British Government wants to change the law on the conduct and registration of births, deaths and marriages
22 October 2003
It is consulting on its own proposals to scrap marriage certificates, scrap
the legal content of marriage declarations and permit novelty and fantasy weddings,
it also wants to phase out birth certificates and death certificates. There
is no public demand for any of these measures, but we strongly suspect an anti-Christian,
anti-marriage hidden agenda. Note that the proposals will become law by Order,
that is by ministerial diktat - there is no need for any Act of Parliament.
Our suspicions are heightened by the fact that the government is only consulting
on the technical issues of how to go about it. But the limited scope of the
consultation must not stop us objecting to the proposals on principle.
· Marriage certificates: The Government plans to 'phase out' marriage certificates. Instead, marriages will be logged on to a computer database. The same goes for births and deaths. The Government says whilst it may be possible to print documents from the database for "commemorative" purposes, these would have no legal or evidential value. It is cold, clinical and totalitarian and undermines the dignity, integrity and status of marriage.
* Many people treasure marriage certificates in particular. The occupations of bride and groom, their fathers' names and occupations, and the witnesses' names are recorded, showing that this is a public ceremony. 'Marriage Lines' help folk realise the importance of being married. They have deep personal significance to the couple and their family now and in future and remind the coupler of their marriage promises. Scrapping marriage certificates will de-personalise marriage and undermine its dignity, integrity and status.
· Birth and Death certificates: Being able to hold on to birth and death certficates has great meaning to people, much more than an entry on a database. Those who possess these certificates possess a part of their family history. Under the proposals, only the state will possess that history and we do not see why they should. Nor do we trust them to keep them safe - even with the wonders of technology - or use them properly.
· Marriage venues: The changes would mean weddings could happen
in any public place. This could allow novelty weddings (in a swimming pool,
for example) which would undermine the dignity of marriage.
Currently the law in England and Wales preserves an element of dignity in the
location of the ceremony. Though marriages can now be held in hotels, under
the present law every location has to be specially licensed.
The Government proposes to abolish this system. Instead, individuals (called 'celebrants') will be appointed to perform marriages wherever the couples want. This could legalise the kind of weddings for which Las Vegas is infamous, such as jumping out of aeroplanes or in hot air balloons. Is this appropriate for an institution that should not be entered into "lightly" but "reverently" and "soberly"?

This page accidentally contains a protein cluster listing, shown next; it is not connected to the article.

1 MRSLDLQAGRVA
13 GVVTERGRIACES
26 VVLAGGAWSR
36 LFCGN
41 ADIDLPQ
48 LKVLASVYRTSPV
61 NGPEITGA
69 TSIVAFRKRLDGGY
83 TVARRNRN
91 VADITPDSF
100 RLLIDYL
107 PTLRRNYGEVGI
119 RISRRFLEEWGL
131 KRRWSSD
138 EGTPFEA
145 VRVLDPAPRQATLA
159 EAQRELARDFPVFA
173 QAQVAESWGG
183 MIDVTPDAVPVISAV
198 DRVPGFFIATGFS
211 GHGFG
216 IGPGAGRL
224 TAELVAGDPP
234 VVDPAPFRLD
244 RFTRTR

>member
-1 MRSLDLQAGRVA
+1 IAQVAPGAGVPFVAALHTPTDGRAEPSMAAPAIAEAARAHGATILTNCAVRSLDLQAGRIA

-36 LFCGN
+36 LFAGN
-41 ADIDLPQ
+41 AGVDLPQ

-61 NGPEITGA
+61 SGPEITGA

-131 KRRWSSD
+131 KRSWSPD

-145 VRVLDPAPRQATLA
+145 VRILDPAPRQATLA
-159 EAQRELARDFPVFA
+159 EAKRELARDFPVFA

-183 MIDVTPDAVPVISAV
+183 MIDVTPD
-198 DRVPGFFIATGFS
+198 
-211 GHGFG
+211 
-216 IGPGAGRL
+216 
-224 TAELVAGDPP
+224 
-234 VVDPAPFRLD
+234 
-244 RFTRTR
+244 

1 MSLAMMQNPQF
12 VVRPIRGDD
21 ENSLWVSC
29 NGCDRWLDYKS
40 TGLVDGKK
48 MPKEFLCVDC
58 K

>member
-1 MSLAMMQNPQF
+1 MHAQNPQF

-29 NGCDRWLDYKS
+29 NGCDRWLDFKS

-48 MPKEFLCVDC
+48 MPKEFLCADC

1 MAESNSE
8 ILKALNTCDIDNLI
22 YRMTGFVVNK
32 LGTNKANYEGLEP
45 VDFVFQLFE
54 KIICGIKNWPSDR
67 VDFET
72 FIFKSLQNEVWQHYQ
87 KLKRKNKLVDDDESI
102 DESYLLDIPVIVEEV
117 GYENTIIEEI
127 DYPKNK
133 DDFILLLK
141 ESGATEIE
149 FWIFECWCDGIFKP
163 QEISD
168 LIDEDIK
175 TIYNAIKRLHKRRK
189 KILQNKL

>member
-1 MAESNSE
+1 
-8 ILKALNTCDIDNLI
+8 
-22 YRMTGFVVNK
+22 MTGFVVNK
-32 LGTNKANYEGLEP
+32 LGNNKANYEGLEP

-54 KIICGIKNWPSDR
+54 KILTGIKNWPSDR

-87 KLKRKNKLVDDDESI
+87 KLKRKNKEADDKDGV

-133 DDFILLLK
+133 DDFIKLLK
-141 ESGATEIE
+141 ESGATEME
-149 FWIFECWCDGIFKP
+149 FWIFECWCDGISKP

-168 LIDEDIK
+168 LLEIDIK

· The wording: Currently a marriage is only valid if bride and groom during the ceremony repeat certain 'prescribed words' laid down by law. The Government proposes to abolish this, requiring only that the couple "make a declaration... that they accept each other as husband and wife". The obligation to use the prescribed words can hardly be described as onerous. Scrapping them altogether and allowing the couple and the celebrant to agree their own words will contribute to the trivialisation of marriage. Marriage is and ought to be a solemn public occasion where a man and a woman promise 'to have and to hold' each other for life. It is the foundation of society. When will the government learn from the mistakes of the last forty years?
· Recording of sex: The sex of bride and groom would no longer be recorded. The law of England and Wales explicitly recognises marriage as the union of "one man and one woman". The Government has already published a draft "Gender Recognition Bill". Under this proposal the sex on a birth certificate can be retrospectively changed. Men will be able to get an official record declaring they were born female and vice versa. This bill will make it legal for two people of the same biological sex to marry.
When it comes to this proposal in this consultation, there is no logical reason to stop recording the sex other than paving the way for two people of the same biological sex to marry which will be legalised at a later stage under separate Government legislation. This particular proposal on civil registration, whilst not legalising transsexual marriage, is part of an approach which regards the biological sex of parties to marriage as irrelevant.
· Religious freedom: It could become more difficult for independent churches to gain authorisation to conduct marriages.